The one-month extension of the Centers for Disease Control and Prevention’s eviction moratorium was welcome news for tenants but another nail in the coffin for some struggling landlords.
Groups representing landlords had been lobbying hard to end the moratorium and now warn even another month will put some of those landlords out of business.
“Each passing month further escalates the risk of losing an ever-increasing amount of rental housing, ultimately jeopardizing the availability of safe, sustainable and affordable housing for all Americans,” wrote Bob Pinnegar, CEO of the National Apartment Association, in a release. “Flawed eviction moratoriums leave renters with insurmountable debt and housing providers holding the bag as our nation’s housing affordability crisis spirals into a housing affordability disaster.”
The majority of the nation’s landlords are individual investors. They own about 23 million units in 17 million properties, according to the U.S. Census. More than 6 million renter households are behind on rent, also according to the Census. Landlords have next to no recourse.
Howard Simon owns a small building in Massachusetts with three rental units. He hasn’t received the rent on one of them since last October and is out about $7,000 so far.
“I have mortgages, I have expenses for repairs to that particular building, I’m losing one-third of the rent just because of this,” said Simon. “And you know the other tenants who are occupying the other two units, they’re trying their hardest and doing their best.”
Simon has contacted the delinquent tenants but said they will not respond, nor will they apply for the aid available to them. While about $34 billion in federal assistance has been distributed to states for back rent and utilities, getting that cash to landlords has been an onerous process because the tenant must be involved.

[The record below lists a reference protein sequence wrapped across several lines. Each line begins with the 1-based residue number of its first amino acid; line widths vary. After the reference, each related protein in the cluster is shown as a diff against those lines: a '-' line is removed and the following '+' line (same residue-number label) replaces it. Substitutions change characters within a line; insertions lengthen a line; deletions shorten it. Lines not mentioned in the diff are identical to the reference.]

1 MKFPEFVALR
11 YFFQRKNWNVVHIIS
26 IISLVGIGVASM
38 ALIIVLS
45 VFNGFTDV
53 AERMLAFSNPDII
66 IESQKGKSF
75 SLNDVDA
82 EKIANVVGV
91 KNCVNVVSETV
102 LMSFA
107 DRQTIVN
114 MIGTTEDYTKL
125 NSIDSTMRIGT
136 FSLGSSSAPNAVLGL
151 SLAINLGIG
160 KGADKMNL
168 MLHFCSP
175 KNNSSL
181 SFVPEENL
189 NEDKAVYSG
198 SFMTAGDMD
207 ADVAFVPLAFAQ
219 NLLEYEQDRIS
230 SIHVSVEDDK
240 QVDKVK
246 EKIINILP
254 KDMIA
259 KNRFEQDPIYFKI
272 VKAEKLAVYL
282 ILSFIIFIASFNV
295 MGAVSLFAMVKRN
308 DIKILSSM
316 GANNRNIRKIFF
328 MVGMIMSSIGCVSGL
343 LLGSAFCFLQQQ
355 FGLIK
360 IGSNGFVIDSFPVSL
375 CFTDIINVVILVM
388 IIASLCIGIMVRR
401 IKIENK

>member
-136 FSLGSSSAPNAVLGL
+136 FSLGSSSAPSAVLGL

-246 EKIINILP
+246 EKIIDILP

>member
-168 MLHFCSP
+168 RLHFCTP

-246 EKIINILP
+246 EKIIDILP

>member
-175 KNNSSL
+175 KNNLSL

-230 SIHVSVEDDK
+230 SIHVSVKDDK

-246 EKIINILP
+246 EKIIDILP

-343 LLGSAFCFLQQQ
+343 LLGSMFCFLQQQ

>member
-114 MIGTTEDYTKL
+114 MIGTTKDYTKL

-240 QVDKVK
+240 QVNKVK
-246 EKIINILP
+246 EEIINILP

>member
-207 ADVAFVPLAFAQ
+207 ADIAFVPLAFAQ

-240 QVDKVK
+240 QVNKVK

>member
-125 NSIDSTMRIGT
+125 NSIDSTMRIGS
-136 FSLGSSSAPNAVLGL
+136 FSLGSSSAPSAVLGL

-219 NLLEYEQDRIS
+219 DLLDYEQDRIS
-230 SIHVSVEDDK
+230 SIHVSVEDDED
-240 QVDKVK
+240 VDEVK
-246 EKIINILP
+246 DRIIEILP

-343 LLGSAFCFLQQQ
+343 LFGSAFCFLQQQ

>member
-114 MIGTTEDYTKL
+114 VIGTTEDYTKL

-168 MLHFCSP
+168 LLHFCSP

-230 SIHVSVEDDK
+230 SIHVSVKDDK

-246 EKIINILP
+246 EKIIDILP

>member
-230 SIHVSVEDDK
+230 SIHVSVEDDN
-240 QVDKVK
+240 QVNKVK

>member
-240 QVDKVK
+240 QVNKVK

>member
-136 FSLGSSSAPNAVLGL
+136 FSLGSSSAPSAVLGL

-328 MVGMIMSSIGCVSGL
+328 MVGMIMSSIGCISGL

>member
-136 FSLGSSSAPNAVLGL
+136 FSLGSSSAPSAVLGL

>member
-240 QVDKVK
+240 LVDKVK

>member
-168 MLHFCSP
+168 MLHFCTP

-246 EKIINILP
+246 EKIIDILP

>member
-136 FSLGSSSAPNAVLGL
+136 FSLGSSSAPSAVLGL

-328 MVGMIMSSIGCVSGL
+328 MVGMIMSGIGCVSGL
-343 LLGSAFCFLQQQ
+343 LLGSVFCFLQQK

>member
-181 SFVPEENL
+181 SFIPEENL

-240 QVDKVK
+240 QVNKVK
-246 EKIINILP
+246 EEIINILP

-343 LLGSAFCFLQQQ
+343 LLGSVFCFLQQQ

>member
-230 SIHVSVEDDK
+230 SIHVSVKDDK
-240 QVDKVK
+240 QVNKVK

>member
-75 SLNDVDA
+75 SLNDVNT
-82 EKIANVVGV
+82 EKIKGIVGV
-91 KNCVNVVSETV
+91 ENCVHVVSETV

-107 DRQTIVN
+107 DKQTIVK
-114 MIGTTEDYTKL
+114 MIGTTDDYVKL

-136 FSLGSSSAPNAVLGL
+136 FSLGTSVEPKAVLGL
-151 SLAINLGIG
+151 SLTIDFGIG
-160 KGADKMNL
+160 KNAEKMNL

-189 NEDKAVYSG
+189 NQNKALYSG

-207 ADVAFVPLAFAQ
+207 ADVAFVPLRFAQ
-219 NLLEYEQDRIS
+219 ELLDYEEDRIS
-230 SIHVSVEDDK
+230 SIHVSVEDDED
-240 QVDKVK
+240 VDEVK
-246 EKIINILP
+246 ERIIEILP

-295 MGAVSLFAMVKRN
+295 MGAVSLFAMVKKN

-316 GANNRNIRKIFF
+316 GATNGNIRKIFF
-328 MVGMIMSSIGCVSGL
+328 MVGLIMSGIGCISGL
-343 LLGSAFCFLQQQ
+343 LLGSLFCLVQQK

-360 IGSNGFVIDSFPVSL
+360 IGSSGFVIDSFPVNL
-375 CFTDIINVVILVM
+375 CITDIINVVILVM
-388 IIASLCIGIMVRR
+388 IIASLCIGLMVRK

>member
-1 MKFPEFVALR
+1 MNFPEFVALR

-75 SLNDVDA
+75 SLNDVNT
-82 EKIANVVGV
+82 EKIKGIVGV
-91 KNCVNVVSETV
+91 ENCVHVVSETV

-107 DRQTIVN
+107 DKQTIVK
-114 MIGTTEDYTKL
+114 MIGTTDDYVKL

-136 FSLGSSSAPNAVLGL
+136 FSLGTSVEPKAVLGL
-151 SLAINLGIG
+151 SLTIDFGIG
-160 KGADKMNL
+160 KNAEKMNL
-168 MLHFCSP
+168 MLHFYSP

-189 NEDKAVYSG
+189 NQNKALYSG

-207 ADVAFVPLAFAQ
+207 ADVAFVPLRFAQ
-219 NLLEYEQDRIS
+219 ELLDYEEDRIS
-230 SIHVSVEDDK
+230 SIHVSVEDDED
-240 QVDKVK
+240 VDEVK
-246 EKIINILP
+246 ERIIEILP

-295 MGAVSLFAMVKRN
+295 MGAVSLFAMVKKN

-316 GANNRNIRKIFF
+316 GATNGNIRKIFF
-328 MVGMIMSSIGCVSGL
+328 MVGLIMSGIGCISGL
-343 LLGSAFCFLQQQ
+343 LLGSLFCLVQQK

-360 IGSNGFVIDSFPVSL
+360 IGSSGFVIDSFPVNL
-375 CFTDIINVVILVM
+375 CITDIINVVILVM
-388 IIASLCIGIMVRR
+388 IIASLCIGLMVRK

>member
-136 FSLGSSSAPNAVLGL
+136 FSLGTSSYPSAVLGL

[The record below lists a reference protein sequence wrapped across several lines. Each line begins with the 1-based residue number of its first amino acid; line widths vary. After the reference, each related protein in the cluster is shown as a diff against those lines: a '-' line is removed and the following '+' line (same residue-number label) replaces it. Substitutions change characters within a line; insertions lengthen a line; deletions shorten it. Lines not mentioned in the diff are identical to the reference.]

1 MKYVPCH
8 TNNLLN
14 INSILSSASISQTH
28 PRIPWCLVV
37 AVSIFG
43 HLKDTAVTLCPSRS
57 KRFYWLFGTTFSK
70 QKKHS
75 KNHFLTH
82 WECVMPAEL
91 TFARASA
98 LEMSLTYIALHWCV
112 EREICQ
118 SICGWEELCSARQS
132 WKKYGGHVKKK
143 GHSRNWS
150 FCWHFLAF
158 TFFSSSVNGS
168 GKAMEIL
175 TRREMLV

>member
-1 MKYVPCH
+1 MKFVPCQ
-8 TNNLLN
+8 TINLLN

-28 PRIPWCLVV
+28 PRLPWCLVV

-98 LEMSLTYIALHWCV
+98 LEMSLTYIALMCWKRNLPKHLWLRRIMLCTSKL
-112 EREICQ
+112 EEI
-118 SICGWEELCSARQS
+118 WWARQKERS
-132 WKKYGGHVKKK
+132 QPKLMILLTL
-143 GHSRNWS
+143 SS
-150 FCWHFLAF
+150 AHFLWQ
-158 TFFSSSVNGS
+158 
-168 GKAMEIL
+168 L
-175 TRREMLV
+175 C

“In my particular instance the tenant is not cooperating with even completing the application. I’m just a small landlord, and I’m not a big corporation like many of the other large rental organizations, so although the funding is very helpful, if the tenant doesn’t cooperate everything falls apart,” said Simon.
Before the extension of the eviction ban, there would have been about 473,000 eviction filings in July and August, according to calculations by Zillow from Census estimates. That is down by about 100,000 from what was forecast last March. The improvement is due to the federal aid reaching some renters as well as an overall improvement in the economy and employment. The numbers are likely to decline further with an extra month of breathing room.
Still, landlords say they are angry at the way the federal aid, $46 billion from two different relief packages, has been both allocated and distributed.
“If the rental assistance bureaucracy is a monster, then the local governments that created them are Dr. Frankenstein,” said Dean Hunter, CEO of the Small Multifamily Owners Association and a landlord himself. “They’ve required the states and the cities to create entire new infrastructures to get the money out, instead of using the existing community based organizations and safety nets.”
Hunter contends that small landlords are being treated like large corporations but instead should have been included in the small business relief package, the Paycheck Protection Program.
“This is the most excessively and overly broad taking of private property in my lifetime,” said Hunter. “The eviction moratorium is killing small landlords, not the pandemic.
After extending the moratorium, the Biden administration outlined measures it would take to further assist both renters and landlords. It said the U.S. Treasury would clarify “how grantees may achieve economies of scale by obtaining information in bulk from utility providers and landlords with multiple units to help speed the determination of household eligibility and to bundle, in a single payment, approved amounts for the benefit of multiple eligible tenants.”
That, and other efforts from state and local governments, should help some, but if landlords don’t get the relief they need, there will be ramifications for the wider housing market.
“What there is going to be a tsunami of is a loss of naturally occurring, affordable housing, because small landlords are going to sell their properties,” said Hunter.